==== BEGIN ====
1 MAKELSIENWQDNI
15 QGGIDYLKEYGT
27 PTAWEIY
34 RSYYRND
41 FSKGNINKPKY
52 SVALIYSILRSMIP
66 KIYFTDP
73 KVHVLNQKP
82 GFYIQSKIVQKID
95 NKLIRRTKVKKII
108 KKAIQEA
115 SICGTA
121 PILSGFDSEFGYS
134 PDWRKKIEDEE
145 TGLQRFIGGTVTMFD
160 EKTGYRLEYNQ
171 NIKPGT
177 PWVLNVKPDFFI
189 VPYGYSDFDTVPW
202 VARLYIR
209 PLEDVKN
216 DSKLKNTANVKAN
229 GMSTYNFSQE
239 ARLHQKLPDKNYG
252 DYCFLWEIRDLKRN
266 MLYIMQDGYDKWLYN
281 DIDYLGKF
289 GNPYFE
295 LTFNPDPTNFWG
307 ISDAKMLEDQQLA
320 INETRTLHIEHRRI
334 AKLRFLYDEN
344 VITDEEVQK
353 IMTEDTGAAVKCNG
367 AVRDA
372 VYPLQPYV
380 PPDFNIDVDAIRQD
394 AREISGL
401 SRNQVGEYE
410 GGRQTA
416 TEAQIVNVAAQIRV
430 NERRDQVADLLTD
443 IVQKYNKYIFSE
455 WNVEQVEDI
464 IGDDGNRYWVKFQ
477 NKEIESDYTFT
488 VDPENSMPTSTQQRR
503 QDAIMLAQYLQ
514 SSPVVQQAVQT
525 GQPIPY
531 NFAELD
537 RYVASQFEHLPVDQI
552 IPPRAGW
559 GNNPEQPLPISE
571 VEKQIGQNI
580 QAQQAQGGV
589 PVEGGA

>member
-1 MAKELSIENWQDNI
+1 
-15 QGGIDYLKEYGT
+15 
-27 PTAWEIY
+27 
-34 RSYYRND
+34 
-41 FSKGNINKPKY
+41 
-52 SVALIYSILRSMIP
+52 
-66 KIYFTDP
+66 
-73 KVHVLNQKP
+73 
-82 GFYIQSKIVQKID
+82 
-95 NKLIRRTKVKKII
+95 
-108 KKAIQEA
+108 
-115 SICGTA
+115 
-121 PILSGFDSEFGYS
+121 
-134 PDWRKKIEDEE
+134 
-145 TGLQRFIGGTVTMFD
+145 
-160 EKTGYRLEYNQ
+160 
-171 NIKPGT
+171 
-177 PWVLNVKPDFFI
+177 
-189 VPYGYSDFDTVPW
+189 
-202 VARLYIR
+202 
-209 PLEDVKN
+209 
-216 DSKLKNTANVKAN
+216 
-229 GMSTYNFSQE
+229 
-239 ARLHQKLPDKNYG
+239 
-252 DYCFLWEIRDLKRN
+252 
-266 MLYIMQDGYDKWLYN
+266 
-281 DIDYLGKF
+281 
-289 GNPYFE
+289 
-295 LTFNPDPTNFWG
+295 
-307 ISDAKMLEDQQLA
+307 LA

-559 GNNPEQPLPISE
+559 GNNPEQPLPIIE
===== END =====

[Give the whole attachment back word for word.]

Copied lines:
1 MAKELSIENWQDNI
15 QGGIDYLKEYGT
27 PTAWEIY
34 RSYYRND
41 FSKGNINKPKY
52 SVALIYSILRSMIP
66 KIYFTDP
73 KVHVLNQKP
82 GFYIQSKIVQKID
95 NKLIRRTKVKKII
108 KKAIQEA
115 SICGTA
121 PILSGFDSEFGYS
134 PDWRKKIEDEE
145 TGLQRFIGGTVTMFD
160 EKTGYRLEYNQ
171 NIKPGT
177 PWVLNVKPDFFI
189 VPYGYSDFDTVPW
202 VARLYIR
209 PLEDVKN
216 DSKLKNTANVKAN
229 GMSTYNFSQE
239 ARLHQKLPDKNYG
252 DYCFLWEIRDLKRN
266 MLYIMQDGYDKWLYN
281 DIDYLGKF
289 GNPYFE
295 LTFNPDPTNFWG
307 ISDAKMLEDQQLA
320 INETRTLHIEHRRI
334 AKLRFLYDEN
344 VITDEEVQK
353 IMTEDTGAAVKCNG
367 AVRDA
372 VYPLQPYV
380 PPDFNIDVDAIRQD
394 AREISGL
401 SRNQVGEYE
410 GGRQTA
416 TEAQIVNVAAQIRV
430 NERRDQVADLLTD
443 IVQKYNKYIFSE
455 WNVEQVEDI
464 IGDDGNRYWVKFQ
477 NKEIESDYTFT
488 VDPENSMPTSTQQRR
503 QDAIMLAQYLQ
514 SSPVVQQAVQT
525 GQPIPY
531 NFAELD
537 RYVASQFEHLPVDQI
552 IPPRAGW
559 GNNPEQPLPISE
571 VEKQIGQNI
580 QAQQAQGGV
589 PVEGGA

>member
-1 MAKELSIENWQDNI
+1 
-15 QGGIDYLKEYGT
+15 
-27 PTAWEIY
+27 
-34 RSYYRND
+34 
-41 FSKGNINKPKY
+41 
-52 SVALIYSILRSMIP
+52 
-66 KIYFTDP
+66 
-73 KVHVLNQKP
+73 
-82 GFYIQSKIVQKID
+82 
-95 NKLIRRTKVKKII
+95 
-108 KKAIQEA
+108 
-115 SICGTA
+115 
-121 PILSGFDSEFGYS
+121 
-134 PDWRKKIEDEE
+134 
-145 TGLQRFIGGTVTMFD
+145 
-160 EKTGYRLEYNQ
+160 
-171 NIKPGT
+171 
-177 PWVLNVKPDFFI
+177 
-189 VPYGYSDFDTVPW
+189 
-202 VARLYIR
+202 
-209 PLEDVKN
+209 
-216 DSKLKNTANVKAN
+216 
-229 GMSTYNFSQE
+229 
-239 ARLHQKLPDKNYG
+239 
-252 DYCFLWEIRDLKRN
+252 
-266 MLYIMQDGYDKWLYN
+266 
-281 DIDYLGKF
+281 
-289 GNPYFE
+289 
-295 LTFNPDPTNFWG
+295 
-307 ISDAKMLEDQQLA
+307 LA

-559 GNNPEQPLPISE
+559 GNNPEQPLPIIE